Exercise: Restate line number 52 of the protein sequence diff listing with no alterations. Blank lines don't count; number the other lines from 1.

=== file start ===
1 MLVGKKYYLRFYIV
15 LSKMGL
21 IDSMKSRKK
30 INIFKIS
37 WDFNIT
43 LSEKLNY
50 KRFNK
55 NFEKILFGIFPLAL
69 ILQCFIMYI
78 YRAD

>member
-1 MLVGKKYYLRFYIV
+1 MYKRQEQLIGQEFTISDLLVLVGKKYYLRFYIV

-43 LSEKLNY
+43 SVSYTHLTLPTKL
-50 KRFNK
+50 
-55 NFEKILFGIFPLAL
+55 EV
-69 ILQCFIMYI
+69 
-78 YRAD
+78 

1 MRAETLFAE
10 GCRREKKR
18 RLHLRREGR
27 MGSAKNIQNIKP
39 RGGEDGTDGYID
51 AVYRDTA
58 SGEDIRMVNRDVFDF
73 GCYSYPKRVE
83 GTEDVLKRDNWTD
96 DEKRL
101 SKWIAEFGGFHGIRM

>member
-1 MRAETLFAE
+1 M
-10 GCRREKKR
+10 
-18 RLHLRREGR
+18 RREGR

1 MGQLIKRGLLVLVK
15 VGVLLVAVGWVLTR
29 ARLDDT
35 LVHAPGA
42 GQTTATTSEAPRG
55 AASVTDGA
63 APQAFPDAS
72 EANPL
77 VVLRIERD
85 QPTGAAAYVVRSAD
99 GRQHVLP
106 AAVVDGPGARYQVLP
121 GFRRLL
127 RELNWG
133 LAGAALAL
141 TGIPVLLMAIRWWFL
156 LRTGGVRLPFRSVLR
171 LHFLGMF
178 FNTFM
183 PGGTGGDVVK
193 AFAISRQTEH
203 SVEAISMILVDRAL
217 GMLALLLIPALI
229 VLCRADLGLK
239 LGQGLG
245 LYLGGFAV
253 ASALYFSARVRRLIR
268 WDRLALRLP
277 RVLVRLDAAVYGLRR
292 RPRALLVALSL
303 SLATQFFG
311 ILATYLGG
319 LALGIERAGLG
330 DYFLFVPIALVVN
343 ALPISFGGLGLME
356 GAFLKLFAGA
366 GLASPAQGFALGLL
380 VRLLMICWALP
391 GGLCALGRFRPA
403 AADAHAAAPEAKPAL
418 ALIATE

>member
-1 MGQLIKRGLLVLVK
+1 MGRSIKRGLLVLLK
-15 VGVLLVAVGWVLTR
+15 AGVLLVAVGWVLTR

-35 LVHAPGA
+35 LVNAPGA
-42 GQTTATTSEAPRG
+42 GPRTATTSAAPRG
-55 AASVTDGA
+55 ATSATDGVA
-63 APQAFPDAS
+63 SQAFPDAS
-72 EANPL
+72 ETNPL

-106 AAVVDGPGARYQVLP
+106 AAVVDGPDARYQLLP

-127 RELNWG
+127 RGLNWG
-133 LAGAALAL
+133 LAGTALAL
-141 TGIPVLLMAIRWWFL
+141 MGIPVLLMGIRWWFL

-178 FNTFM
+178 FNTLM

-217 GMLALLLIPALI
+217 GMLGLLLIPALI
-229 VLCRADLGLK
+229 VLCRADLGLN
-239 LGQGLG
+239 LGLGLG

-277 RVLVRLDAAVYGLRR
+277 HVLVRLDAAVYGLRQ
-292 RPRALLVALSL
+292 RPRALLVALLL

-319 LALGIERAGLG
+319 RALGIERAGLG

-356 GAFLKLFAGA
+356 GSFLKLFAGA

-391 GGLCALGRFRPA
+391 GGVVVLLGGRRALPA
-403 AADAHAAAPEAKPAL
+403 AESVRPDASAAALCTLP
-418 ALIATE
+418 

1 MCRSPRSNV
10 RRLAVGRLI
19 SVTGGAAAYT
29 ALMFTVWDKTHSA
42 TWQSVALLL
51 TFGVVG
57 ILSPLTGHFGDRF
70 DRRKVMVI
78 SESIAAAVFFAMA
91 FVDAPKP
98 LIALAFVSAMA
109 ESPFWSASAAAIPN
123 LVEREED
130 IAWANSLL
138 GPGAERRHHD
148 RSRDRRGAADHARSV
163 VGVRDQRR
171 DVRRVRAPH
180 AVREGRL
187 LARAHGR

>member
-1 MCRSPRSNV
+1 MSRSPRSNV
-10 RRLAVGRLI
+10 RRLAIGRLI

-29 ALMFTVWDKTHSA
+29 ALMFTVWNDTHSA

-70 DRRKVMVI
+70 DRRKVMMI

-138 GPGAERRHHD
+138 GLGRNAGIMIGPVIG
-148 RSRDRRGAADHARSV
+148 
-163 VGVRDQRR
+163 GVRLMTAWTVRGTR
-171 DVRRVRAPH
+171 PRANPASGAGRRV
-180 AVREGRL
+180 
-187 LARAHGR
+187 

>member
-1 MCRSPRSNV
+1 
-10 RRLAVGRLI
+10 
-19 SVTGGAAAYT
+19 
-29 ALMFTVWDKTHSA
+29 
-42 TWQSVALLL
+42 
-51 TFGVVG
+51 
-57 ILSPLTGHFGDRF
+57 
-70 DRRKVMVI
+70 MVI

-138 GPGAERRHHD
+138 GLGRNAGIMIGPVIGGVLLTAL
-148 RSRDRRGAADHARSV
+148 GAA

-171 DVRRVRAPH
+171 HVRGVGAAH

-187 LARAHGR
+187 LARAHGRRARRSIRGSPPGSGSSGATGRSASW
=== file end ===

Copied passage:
99 GRQHVLP